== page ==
Haynes [32] at the University of Colorado has used the beholding of art face-to-face as a means of gaining additional insights previously unavailable with a brief pass-by. As described in Science Sifting [1], I have used a similar technique in the US National Portrait Gallery first visiting a work of art with the pass-by then immediately returning and asking an opened-ended question such as “Is there any information here for me?”

It is remarkable what information comes into the awareness via this type of beholding or contemplative inquiry. For example, specific elements within the painting may immediately and vividly stand out as if they were 3-dimensional (3-D) holograms. These usually have a special meaning for the viewer. Alternatively, ideas or concepts come to the forefront. It may or may not be obvious how these are connected to the specific painting or artist. Some paintings may lack information for beholding for a given person at a particular viewing. The students in the Cornell course are encouraged to try this highly-personal exercise.

5.2.2. Contemplative Arts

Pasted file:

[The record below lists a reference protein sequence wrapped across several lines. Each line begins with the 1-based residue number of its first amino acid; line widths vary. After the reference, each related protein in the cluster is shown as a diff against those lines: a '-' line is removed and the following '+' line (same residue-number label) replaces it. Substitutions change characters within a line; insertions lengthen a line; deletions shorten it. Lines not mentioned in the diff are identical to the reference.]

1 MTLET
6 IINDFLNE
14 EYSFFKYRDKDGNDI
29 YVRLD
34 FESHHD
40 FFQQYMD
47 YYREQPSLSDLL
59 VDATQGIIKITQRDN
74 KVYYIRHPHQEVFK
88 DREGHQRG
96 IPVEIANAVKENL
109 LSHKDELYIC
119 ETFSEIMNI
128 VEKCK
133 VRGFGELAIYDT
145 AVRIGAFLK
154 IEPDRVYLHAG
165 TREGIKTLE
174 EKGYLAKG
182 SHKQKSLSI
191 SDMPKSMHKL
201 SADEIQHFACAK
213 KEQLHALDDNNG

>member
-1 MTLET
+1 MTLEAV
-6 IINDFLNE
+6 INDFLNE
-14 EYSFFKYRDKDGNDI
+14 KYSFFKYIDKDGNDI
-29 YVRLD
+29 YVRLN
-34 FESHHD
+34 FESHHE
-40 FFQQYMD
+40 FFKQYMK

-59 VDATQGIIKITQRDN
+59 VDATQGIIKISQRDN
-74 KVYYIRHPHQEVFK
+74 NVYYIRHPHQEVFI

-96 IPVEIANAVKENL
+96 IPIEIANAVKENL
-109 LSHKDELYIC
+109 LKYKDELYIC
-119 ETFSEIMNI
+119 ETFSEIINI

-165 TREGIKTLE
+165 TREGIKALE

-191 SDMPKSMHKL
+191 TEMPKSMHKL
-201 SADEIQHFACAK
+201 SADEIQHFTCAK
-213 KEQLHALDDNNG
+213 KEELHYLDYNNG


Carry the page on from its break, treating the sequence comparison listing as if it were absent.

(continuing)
Preparation of an art object associated with contemplative practices is known as contemplative art. One of the exercises used in the Cornell course and in extended versions of the workshops (but not included in the textbook) is called “The Remodeling Exercise.” It involves aspects of contemplative art, symbology, and embodied cognition. For the exercise, each student selects a construction material with which to build a 3D object. Modeling clay and various forms of construction bricks and logs are among the options. The students construct a representation of a personal roadblock or problem. After drawing or photographing it, they then disassemble the model, enter a meditative state, and remodel a 3-D solution set constructed using the same materials. This is also documented. The students have physically worked on their roadblocks using information derived from the contemplative practice. They have produced a contemplative practice-derived work of art, although it may not be immediately recognizable as such in the traditional sense. Student feedback suggests that their connection to the perceived roadblock is completely different after physically remodeling the problem.